I was in Marrakech doing a bit of shopping and as it was such a lovely morning I decided to have a coffee and soak up a bit of late autumn sun. There’s nothing quite like sitting and gawping at the passing parade, and as I sat outside a crowded café having a cafe au laite – you need to take a break from mint tea sometime – an English voice asked if they could take the empty seat at my table. After years of living in Morocco I was a bit startled; you don’t really do that sort of thing here, a table in a cafe or restaurant is the gastronomical equivalent of an Englishman’s castle. But this being in the Arab world, I politely acquiesced.

Inevitably, my coffee companion and I got into conversation. The chat followed the usual lines of where are you from, been here before, are you on holiday, etc. My answer is easy – I live here – but it was his answer to the last question that brought me up short. Tom (as was his name) was in Marrakech to record his feet. I kid you not, but to be fair, it was the sound of his feet that was being recorded, not his feet themselves. He works in the film business and is a Foley artist, which to me didn’t mean a thing. I’m used to helping organise photo and film shoots, but if Tom and his fellow artists didn’t exist, almost any movie, radio and TV programme or advert would loose half the impact our ears absorb.

When you see Daniel Craig sauntering across the floor as he smooches up to some femme fatale in the latest James Bond, or the rustle of silken robes just before the heroine of a blood-lust horror movie succumbs to the hacking and slashing of a Freddie Kruger-like character, the actions are theirs but the sounds are those of an un-named Foley artist. Pages being turned, squeaky doors opening and closing, a cup placed on saucer, all those sounds are the work of the Foley artist. Their work helps to create a sense of reality within a scene, and without these crucial background noises movies feel unnaturally quiet and uncomfortable.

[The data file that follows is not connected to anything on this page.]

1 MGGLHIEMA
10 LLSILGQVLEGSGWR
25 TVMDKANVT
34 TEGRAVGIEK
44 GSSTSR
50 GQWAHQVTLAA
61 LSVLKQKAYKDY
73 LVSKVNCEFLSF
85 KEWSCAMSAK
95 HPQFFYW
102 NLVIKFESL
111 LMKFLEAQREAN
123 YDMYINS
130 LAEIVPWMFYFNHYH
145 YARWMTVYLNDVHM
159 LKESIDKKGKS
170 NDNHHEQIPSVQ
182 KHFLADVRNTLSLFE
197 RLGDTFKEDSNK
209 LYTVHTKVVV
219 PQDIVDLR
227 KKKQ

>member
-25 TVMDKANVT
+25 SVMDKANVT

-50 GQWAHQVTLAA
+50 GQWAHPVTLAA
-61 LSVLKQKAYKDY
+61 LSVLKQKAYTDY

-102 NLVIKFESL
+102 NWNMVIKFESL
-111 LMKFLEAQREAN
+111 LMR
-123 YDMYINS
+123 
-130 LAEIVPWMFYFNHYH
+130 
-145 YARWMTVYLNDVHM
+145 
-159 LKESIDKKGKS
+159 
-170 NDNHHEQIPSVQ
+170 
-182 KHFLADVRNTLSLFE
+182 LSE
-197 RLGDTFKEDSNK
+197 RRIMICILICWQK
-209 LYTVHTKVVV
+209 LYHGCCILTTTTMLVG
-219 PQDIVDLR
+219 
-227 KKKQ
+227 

It would be very easy to dismiss the Foley artist as a wannabe actor who never quite cut the mustard, but that’s far from the truth, and the top Foley artists are highly regarded specialists in their field.

It began in 1927, when Jack Foley, who had been working for Universal Studios during  the heyday of silent movies, was asked to be part of the sound crew of Show Boat, Universal’s answer to The Jazz Singer, the first ‘talkie’ ever made. The microphones of the time could only pick up dialogue, so Foley and his crew projected the film onto a screen and recorded a second audio track of the actions to capture the live sounds. Their timing had to be perfect so that footsteps and closing doors would sync with the actors’ motions in the film.

My new-found friend Tom was recording the sound of a man walking through Arab streets for a film about Egypt (as with many productions, a scene is never quite where you think it is!), and it was a lot cheaper to send him and a crew to Marrakech than to Cairo.

So when you watch Sex in the City or any other movie supposed to be either about or filmed in Morocco, don’t assume that the sounds of jangling bracelets or swishing curtains you hear are being made by Sarah Jessica Parker or Kim Catrall. They could be a colleague of Tom’s shut away in a dark studio somewhere in downtown Los Angeles.